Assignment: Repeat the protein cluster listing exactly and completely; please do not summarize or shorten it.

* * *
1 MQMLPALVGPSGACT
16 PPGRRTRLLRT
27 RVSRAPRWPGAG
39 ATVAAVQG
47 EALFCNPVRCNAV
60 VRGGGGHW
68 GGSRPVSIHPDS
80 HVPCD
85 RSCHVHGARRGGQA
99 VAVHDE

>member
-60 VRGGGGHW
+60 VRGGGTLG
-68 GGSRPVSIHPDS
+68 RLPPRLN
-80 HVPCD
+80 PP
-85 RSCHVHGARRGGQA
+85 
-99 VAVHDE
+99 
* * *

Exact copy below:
1 MQMLPALVGPSGACT
16 PPGRRTRLLRT
27 RVSRAPRWPGAG
39 ATVAAVQG
47 EALFCNPVRCNAV
60 VRGGGGHW
68 GGSRPVSIHPDS
80 HVPCD
85 RSCHVHGARRGGQA
99 VAVHDE

>member
-60 VRGGGGHW
+60 VRGGGTLG
-68 GGSRPVSIHPDS
+68 RLPPRLN
-80 HVPCD
+80 PP
-85 RSCHVHGARRGGQA
+85 
-99 VAVHDE
+99 